The Boar’s Head: Run by first Agnes Gardiner and then by Annian Gardiner. Both were presumably related to the Gardiners who ran The Lion and The Hart’s Horn. A manager called William Aldersley spoke for The Boar’s Head at a 1505 hearing.
The Cross Keys:Managed in 1505 by Anna Ratclyffe.
The Fleur de Lys: Managed in 1505 by Joan Freeman and in 1664 by Robert Younger.
The Cardinal’s Hat:Mentioned by Shakespeare in Henry VI pt 1. Gloucester uses this infamous brothel’s name to taunt the Bishop of Winchester in Act I, Scene III. See main article for details.
When the first Chippendales male revue opened in 1979, it was an instant hit. But the male strip show hid a dark secret: its founders were murderers who treated the business like an organized crime syndicate.
How did Chippendales start? In the 1970s, Somen Banerjee owned a failed Los Angeles disco, and a nightclub promoter named Paul Snider suggested he begin the first all-male strip club for women. The original Chippendales dancers adopted their signature bow tie and cuffs at the suggestion of Snider’s girlfriend, Playboy Playmate of the Year Dorothy Stratten. The idea was a hit, and soon Banerjee began opening other locations and added a touring show.
But the Chippendales show was more than flirty fun. Only a year after opening, Snider murdered Stratten and killed himself, and Banerjee started hiring hitmen to take out his rivals and burn down other clubs. He even sent a hitman to New York City to kill the original Chippendales choreographer. Much like male strippers describing what really happens at bachelorette parties, the history of Chippendales has a dark side that you just don’t see portrayed in photos or movies like Magic Mike.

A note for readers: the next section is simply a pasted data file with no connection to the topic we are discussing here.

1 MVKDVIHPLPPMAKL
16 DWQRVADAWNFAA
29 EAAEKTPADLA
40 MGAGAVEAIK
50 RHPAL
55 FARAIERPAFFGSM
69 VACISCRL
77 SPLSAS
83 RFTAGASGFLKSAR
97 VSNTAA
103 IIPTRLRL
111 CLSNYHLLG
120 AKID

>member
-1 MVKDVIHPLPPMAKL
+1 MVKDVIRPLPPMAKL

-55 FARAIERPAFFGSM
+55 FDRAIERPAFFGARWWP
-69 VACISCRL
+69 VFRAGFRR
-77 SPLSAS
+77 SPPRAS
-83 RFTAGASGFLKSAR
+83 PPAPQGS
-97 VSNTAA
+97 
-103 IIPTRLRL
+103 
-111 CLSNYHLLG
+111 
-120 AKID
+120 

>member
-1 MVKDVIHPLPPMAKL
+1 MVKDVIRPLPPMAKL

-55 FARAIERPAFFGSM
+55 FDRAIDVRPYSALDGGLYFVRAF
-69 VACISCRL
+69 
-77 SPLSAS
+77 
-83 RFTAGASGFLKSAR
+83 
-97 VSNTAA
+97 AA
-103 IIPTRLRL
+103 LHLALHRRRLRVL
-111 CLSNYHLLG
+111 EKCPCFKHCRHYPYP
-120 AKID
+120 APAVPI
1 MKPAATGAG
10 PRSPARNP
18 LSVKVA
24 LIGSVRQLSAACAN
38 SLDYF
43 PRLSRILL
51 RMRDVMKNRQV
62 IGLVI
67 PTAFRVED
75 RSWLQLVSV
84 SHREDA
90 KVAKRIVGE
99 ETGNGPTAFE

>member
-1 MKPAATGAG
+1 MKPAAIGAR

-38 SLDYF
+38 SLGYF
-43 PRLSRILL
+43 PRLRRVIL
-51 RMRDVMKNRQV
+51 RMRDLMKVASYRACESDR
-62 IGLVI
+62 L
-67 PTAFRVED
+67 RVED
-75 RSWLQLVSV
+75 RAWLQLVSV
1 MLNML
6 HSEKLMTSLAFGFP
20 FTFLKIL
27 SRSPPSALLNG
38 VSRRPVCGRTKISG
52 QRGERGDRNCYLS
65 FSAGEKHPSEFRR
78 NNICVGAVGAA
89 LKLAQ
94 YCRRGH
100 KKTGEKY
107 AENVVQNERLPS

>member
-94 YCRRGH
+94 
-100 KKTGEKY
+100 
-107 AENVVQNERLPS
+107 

The Founder Of Chippendales Murdered The Choreographer
Nick De Noia played a major role in the early success of Chippendales. De Noia, an award-winning choreographer, staged the original routines for the dance troupe. And in 1987, De Noia was found dead in his New York office, shot in the face.
The murderer was someone De Noia knew well—Somen Banerjee, the owner of the Chippendales nightclub. By the mid-80s, De Noia had moved to New York to open an east coast Chippendales location, and the two had a falling out. Banerjee later confessed that he hired a hitman to kill De Noia. The hitman, posing as a messenger, successfully carried out the murder-for-hire by coming into De Noia’s office in the middle of the day and shooting him in the face. But Banerjee didn’t get away with it. The U.S. Attorney filed charges, arguing that Banerjee ordered the hit “to enhance the business of Chippendales, or to gain revenge from persons who had caused injury to the business.”
The Cofounder Sexually Assaulted And Murdered His Girlfriend
Cofounder Paul Snider had the idea to turn Banerjee’s failing club, which featured female mud wrestling in addition to male dancers into an all-male strip show. He also discovered and later brutally murdered Dorothy Stratten, Playboy’s 1980 Playmate of the Year.
Snider and Stratten were married, but as her career took off, Snider couldn’t handle the competition. Just after Stratten broke up with Snider, he attacked his ex, sexually assaulted her, and shot her in the face. According to the police investigation, Snider also had sex with Dorothy’s dead body before shooting himself in the head.